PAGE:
Queensland Law Society

I have received instructions from a third party (e.g. a relative of my client). Can I act for them?

Yes, but there are certain steps you should take and issues to keep in mind.

Rule 8 of the Australian Solicitors Conduct Rules 2012 ('ASCR') states that you must follow a client’s lawful, proper and competent instructions.

Rule 7, headed 'Communication of Advice', states that you must provide clear and timely advice to assist a client to understand relevant legal issues and to make informed choices about action to be taken during the course of a matter, consistent with the terms of the engagement.

It is always preferable to meet with a client face to face at the beginning of a matter, unless they are known to you. You should be cautious about accepting instructions from someone you have not met. It is best practice to obtain proof of ID from a new client.

Where instructions are initially received from a third party on behalf of the client, you should nevertheless attempt to meet with the client to obtain instructions directly from the client.

It is advisable to see the client alone to ensure that there is no undue influence on the client, particularly if you are seeing the client at the instigation of the third party and/or if the client’s instructions appear to favour the third party, even (or especially) if the third party is a relative of the client.

Generally, client instructions should then be confirmed in writing.

A client may provide you with specific authority to receive instructions from a third party on their behalf. You should ensure that this authority is in writing, genuine and freely given.Preferably it should be in a power of attorney.

Also, you need to be clear who you are acting for. A written retainer/costs agreement with the client is best practice, and as well as its other advantages, this may help avoid a dispute about who you are acting for.

Always keep in mind that you are acting for the client and not any third party, and that you have a duty of confidentiality to the client, which may prevent you from disclosing certain information to the third party – see ASCR Rule 9. The client may authorise you to deal with the third party and this authority may include disclosure of confidential details or documents to the third party, or that disclosure may have express limits – this is a matter for consideration with the client, depending on the nature of the matter and the relationship between the client and the third party. You should make sure this authority is in writing.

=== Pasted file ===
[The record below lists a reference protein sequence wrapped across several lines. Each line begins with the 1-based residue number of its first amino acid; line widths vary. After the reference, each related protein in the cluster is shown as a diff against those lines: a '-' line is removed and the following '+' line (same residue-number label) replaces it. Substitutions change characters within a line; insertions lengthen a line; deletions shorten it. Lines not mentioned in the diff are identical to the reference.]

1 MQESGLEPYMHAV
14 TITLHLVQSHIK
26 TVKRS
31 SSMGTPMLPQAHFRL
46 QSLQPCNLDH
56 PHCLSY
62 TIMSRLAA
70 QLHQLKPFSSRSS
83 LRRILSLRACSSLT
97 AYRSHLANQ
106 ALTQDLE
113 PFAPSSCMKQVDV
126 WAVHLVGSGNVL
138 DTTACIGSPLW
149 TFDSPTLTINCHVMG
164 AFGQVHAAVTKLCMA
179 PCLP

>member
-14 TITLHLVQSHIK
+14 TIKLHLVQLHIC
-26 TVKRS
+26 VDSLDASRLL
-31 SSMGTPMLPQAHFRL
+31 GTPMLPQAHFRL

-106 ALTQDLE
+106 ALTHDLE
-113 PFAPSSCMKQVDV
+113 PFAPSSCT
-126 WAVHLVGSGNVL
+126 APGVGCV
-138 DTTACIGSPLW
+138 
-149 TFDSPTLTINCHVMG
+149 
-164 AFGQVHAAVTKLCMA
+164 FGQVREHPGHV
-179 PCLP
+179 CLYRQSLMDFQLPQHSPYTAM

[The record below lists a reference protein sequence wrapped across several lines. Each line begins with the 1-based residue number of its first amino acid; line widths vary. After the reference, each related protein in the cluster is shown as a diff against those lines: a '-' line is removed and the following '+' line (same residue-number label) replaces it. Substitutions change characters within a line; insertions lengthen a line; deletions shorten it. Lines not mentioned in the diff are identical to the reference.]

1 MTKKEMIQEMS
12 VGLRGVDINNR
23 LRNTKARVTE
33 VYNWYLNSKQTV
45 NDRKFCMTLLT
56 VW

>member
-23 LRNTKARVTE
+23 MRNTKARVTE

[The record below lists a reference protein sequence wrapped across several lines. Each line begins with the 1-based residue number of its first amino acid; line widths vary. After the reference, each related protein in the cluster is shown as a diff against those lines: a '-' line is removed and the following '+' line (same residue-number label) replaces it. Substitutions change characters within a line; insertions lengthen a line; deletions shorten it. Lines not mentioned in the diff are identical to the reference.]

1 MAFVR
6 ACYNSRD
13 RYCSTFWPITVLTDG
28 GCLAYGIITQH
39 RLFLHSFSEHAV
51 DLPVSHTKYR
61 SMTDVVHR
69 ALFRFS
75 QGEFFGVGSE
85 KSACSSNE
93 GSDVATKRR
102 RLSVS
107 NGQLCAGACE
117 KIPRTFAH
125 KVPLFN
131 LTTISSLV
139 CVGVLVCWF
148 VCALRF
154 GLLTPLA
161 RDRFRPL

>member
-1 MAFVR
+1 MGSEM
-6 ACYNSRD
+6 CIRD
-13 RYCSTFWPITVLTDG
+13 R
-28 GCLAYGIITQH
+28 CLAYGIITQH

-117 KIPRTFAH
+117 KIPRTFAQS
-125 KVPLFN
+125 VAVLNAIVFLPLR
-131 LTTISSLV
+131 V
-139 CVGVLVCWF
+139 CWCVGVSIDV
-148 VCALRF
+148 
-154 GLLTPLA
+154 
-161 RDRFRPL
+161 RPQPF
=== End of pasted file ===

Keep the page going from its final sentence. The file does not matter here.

It may be necessary in some cases to state clearly to the third party that:

  • you are not acting for them or advising them
  • they may obtain their own legal advice from another solicitor if they wish (but not another solicitor at your law practice) and in some circumstances you might recommend this
  • you have no duty to act in their best interests or to protect their interests and you may be required to act contrary to their interests if the interests of your client require it
  • they should not tell you anything that they would not want you to tell your client, as you are duty bound to give your client all information about the matter from whatever source.

This is especially important if there is any scope for misunderstanding, for instance if they seem to think that you are acting for them as well as your client, or if they seem to be relying on you for advice, or if they are not your client but are nevertheless paying your fees. (In this latter case you should have a written costs agreement with them. They will be an ‘associated third party payer’ - see Legal Profession Act 2007 sections 301 and 322(1)(d)).

It is advisable to put all this in writing to the third party, in a letter or in the costs agreement with them if there is one, especially if they appear not to understand the position or to be unwilling to accept it.

In relation to will instructions, see Will Instructions – Potential for Conflict.

In the criminal sphere, if approached by parents of a young person facing charges see Keeping secrets - or not by Stafford Shepherd, Proctor August 2012.